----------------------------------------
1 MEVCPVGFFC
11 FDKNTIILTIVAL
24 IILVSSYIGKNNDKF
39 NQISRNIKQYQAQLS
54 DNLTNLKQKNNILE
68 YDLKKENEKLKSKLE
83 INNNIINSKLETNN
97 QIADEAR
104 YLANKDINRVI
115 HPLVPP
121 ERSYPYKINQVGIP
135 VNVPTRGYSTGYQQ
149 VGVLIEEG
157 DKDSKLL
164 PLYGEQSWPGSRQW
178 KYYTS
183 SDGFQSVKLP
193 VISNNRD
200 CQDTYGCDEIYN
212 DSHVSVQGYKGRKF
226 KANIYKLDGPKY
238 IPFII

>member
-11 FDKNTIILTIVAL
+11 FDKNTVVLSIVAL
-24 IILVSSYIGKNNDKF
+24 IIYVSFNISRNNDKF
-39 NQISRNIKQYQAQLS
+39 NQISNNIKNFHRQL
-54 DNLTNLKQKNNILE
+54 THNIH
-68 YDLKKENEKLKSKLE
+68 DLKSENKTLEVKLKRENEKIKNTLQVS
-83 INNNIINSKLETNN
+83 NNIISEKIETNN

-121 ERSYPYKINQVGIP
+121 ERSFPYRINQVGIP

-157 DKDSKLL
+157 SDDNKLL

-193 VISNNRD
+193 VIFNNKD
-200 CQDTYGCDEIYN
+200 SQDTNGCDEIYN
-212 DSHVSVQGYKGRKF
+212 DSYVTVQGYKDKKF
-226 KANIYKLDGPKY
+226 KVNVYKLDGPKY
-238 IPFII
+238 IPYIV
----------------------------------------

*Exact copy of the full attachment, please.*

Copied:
1 MEVCPVGFFC
11 FDKNTIILTIVAL
24 IILVSSYIGKNNDKF
39 NQISRNIKQYQAQLS
54 DNLTNLKQKNNILE
68 YDLKKENEKLKSKLE
83 INNNIINSKLETNN
97 QIADEAR
104 YLANKDINRVI
115 HPLVPP
121 ERSYPYKINQVGIP
135 VNVPTRGYSTGYQQ
149 VGVLIEEG
157 DKDSKLL
164 PLYGEQSWPGSRQW
178 KYYTS
183 SDGFQSVKLP
193 VISNNRD
200 CQDTYGCDEIYN
212 DSHVSVQGYKGRKF
226 KANIYKLDGPKY
238 IPFII

>member
-11 FDKNTIILTIVAL
+11 FDKNTVVLSIVAL
-24 IILVSSYIGKNNDKF
+24 IIYVSFNISRNNDKF
-39 NQISRNIKQYQAQLS
+39 NQISNNIKNFHRQL
-54 DNLTNLKQKNNILE
+54 THNIH
-68 YDLKKENEKLKSKLE
+68 DLKSENKTLEVKLKRENEKIKNTLQVS
-83 INNNIINSKLETNN
+83 NNIISEKIETNN

-121 ERSYPYKINQVGIP
+121 ERSFPYRINQVGIP

-157 DKDSKLL
+157 SDDNKLL

-193 VISNNRD
+193 VIFNNKD
-200 CQDTYGCDEIYN
+200 SQDTNGCDEIYN
-212 DSHVSVQGYKGRKF
+212 DSYVTVQGYKDKKF
-226 KANIYKLDGPKY
+226 KVNVYKLDGPKY
-238 IPFII
+238 IPYIV